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Op-Ed: A Politically Correct War On Terror?

Press Release

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It is unfortunate that Christmas Day, 2009 will be remembered not as a peaceful time when Americans gathered with their families, but rather as the date that an Al-Qaeda operative nearly pulled off the murder of hundreds of Americans.

In retrospect, we were very fortunate that this plot to blow up an American airliner failed. Security measures at every step leading up to the incident were not properly followed. This episode should be a loud wake-up call to the Obama administration which has, so far, shown less inclination to bolster Americans' national security than it has to pursue an unprecedented agenda of social spending.

As you know, it has been over eight years since the terrible attacks of September 11, 2001 claimed 3,000 American lives. In the hours following those horrific acts, President Bush committed the full resources of the U.S. Government to bring the 9/11 plotters to justice and to defeat a new, shadowy enemy.

For certain, this battle against terrorism has not been easy. Our adversaries have hidden themselves in many different countries and taken advantage of our impatience, lying in wait until the opportune time to strike.

However, in the years following the 9/11 attacks, the Bush administration was successful in thwarting many other terror attempts. It was clear to our leaders then that America could never afford to let down its guard in order to keep our country safe. It was also clear that this war against terror would necessitate a reordering of U.S. intelligence, including better coordination of information gathering and sharing.

In the last year, the Obama administration has taken a different approach to the threat posed by Al-Qaeda. Not only does the administration no longer refer to this as a "war on terror," but we have also witnessed a major policy shift to cast these terrorists as mere criminals instead of enemy combatants.

We've also seen an administration dedicated from its first days in office to currying favor with international public opinion rather than keeping an emphasis on security efforts which have kept this nation safe.

The past 12 months have been disappointing as the new administration has sought to downplay the terror threat by closing the detention facility at Guantanamo Bay, Cuba and integrating foreign terrorist combatants into our criminal justice system.

Clearly, the December 25th episode was not the first such warning. The November 5, 2009 massacre of 13 U.S. soldiers and civilians at Fort Hood, Texas has also raised serious questions about our government's ability to identify potential terrorists and its willingness to stop them before they are able to carry out attacks.

Quite candidly, the Christmas Day terror attempt should have never occurred. Umar Farouk Abdulmutallab, the 23-year-old Nigerian Islamic extremist who tried to blow up a Northwest Airlines jetliner, was on the U.S. terror watch list. Weeks before the incident, his own father had warned the U.S. government about his son's extremist views. Furthermore, it has been revealed that our government also knew the young Nigerian had been to Yemen -- a hotbed of terrorist activity.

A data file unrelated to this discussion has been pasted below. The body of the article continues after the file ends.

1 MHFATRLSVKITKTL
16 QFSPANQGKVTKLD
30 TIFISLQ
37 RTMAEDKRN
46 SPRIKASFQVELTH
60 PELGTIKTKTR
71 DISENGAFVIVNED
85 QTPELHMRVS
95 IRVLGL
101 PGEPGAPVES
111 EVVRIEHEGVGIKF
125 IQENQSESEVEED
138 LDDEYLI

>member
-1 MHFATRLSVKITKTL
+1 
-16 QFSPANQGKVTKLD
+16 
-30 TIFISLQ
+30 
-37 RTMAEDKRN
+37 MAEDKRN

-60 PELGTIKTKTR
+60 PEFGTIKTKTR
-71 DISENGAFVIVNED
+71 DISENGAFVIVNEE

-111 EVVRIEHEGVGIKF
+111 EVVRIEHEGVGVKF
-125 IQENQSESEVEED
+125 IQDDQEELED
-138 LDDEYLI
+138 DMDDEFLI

Abdulmutallab paid for his airline ticket with cash and boarded after routine screening, taking only a backpack. The young terrorist had hidden a chemical explosive device under his clothing and was partially successful in detonating the make-shift bomb before he was stopped by an alert passenger. Had the explosive device functioned as intended, it could have brought down the plane, killing everyone aboard.

In the hours following the incident, Homeland Security Secretary Janet Napolitano stated that the "system worked". Only when confronted with the facts later did she attempt to backtrack, admitting that the system failed miserably.

Americans have good reason to worry about the seriousness of their government's terror screening methods when such a blatant failure occurs. They also have reason to be concerned when "political correctness" governs airline passenger screening procedures.

Lastly, with the revelation that many of the Guantanamo detainees are from Yemen -- a known location for Al-Qaeda terror training -- Americans should also be furious over the administration's plans to close Guantanamo and possibly send some of these detainees back to Yemen for "rehabilitation."

President Obama has admitted "human and systemic failures" in the December 25 terror incident and has ordered a review of U.S. security procedures. He should do more than that. He should make it a priority to fight and win the war on terror. He can start by keeping Guantanamo open and blocking the introduction of foreign terrorists into our criminal justice system.

My staff and I work for you. If we can ever be of service, do not hesitate to call my office toll free at 1-800-288-8721 or visit my website at

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